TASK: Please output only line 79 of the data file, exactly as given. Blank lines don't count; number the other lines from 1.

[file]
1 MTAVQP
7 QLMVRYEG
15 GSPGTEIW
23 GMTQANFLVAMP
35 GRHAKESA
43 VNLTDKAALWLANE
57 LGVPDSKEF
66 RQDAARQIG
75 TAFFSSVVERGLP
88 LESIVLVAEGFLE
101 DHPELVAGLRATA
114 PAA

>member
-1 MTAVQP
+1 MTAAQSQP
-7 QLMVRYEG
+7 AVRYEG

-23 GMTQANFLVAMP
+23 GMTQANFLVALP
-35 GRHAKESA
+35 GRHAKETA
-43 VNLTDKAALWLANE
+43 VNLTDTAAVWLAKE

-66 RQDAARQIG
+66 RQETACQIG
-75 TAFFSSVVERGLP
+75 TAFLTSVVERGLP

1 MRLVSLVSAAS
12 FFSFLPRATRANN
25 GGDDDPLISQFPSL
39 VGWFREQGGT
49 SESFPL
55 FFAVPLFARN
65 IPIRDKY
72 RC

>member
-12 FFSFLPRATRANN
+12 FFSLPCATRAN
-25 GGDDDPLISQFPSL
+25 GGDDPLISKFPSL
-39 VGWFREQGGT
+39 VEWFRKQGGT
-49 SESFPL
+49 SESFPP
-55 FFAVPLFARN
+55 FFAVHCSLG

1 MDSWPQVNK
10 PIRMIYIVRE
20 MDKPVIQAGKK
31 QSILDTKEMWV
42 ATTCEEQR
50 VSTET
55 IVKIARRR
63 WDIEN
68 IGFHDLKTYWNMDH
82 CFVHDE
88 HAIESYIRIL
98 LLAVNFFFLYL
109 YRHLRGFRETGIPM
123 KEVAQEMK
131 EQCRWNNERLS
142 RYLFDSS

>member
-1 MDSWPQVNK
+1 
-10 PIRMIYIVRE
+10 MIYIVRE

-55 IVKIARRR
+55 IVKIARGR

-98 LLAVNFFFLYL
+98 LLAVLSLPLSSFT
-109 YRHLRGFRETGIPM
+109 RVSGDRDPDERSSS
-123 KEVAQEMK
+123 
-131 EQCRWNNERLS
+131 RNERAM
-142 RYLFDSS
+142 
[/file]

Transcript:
+142 